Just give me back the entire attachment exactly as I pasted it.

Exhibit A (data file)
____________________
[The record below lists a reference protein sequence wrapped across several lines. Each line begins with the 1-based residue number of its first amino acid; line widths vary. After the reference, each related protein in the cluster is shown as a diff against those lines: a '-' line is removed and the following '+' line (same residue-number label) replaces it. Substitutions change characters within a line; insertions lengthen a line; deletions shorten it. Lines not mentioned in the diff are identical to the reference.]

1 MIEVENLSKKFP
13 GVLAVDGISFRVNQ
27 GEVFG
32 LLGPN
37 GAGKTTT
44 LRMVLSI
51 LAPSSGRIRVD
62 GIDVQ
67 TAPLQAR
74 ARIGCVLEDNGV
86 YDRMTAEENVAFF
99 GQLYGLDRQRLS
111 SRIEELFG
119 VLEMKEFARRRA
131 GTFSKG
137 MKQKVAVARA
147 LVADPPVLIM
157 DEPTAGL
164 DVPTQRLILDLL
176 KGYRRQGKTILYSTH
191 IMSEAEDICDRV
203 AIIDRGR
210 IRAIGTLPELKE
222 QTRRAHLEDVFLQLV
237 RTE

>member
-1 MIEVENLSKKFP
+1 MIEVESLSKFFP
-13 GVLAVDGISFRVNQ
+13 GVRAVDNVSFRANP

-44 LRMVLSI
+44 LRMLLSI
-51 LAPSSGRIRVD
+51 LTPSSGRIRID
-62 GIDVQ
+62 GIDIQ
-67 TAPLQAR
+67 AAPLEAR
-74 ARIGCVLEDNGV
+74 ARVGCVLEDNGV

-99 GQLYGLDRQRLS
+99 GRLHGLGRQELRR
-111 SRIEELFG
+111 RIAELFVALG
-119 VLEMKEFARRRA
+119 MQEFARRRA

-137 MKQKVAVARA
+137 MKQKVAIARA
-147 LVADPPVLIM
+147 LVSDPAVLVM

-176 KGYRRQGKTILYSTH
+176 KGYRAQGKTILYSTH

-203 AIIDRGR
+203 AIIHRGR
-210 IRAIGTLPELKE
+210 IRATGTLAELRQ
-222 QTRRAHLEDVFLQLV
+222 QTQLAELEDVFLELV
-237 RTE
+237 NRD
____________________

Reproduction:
[The record below lists a reference protein sequence wrapped across several lines. Each line begins with the 1-based residue number of its first amino acid; line widths vary. After the reference, each related protein in the cluster is shown as a diff against those lines: a '-' line is removed and the following '+' line (same residue-number label) replaces it. Substitutions change characters within a line; insertions lengthen a line; deletions shorten it. Lines not mentioned in the diff are identical to the reference.]

1 MIEVENLSKKFP
13 GVLAVDGISFRVNQ
27 GEVFG
32 LLGPN
37 GAGKTTT
44 LRMVLSI
51 LAPSSGRIRVD
62 GIDVQ
67 TAPLQAR
74 ARIGCVLEDNGV
86 YDRMTAEENVAFF
99 GQLYGLDRQRLS
111 SRIEELFG
119 VLEMKEFARRRA
131 GTFSKG
137 MKQKVAVARA
147 LVADPPVLIM
157 DEPTAGL
164 DVPTQRLILDLL
176 KGYRRQGKTILYSTH
191 IMSEAEDICDRV
203 AIIDRGR
210 IRAIGTLPELKE
222 QTRRAHLEDVFLQLV
237 RTE

>member
-1 MIEVENLSKKFP
+1 MIEVESLSKFFP
-13 GVLAVDGISFRVNQ
+13 GVRAVDNVSFRANP

-44 LRMVLSI
+44 LRMLLSI
-51 LAPSSGRIRVD
+51 LTPSSGRIRID
-62 GIDVQ
+62 GIDIQ
-67 TAPLQAR
+67 AAPLEAR
-74 ARIGCVLEDNGV
+74 ARVGCVLEDNGV

-99 GQLYGLDRQRLS
+99 GRLHGLGRQELRR
-111 SRIEELFG
+111 RIAELFVALG
-119 VLEMKEFARRRA
+119 MQEFARRRA

-137 MKQKVAVARA
+137 MKQKVAIARA
-147 LVADPPVLIM
+147 LVSDPAVLVM

-176 KGYRRQGKTILYSTH
+176 KGYRAQGKTILYSTH

-203 AIIDRGR
+203 AIIHRGR
-210 IRAIGTLPELKE
+210 IRATGTLAELRQ
-222 QTRRAHLEDVFLQLV
+222 QTQLAELEDVFLELV
-237 RTE
+237 NRD